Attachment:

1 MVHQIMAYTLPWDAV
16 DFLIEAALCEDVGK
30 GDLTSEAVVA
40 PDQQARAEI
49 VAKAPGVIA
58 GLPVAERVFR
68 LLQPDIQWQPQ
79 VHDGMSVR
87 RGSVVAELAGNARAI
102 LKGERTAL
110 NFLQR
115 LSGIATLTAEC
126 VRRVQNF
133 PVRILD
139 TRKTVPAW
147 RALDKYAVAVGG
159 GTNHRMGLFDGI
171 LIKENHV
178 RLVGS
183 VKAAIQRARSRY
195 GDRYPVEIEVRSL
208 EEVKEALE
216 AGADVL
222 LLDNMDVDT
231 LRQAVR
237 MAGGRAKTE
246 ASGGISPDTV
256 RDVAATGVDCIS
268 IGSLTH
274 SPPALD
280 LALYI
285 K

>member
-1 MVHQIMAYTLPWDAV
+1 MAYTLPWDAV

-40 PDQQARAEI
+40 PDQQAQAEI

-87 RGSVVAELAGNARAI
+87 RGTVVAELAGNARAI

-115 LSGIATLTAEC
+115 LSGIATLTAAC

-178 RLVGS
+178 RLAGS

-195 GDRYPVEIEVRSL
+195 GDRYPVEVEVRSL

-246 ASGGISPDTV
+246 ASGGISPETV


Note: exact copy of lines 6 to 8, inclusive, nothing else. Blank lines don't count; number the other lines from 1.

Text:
58 GLPVAERVFR
68 LLQPDIQWQPQ
79 VHDGMSVR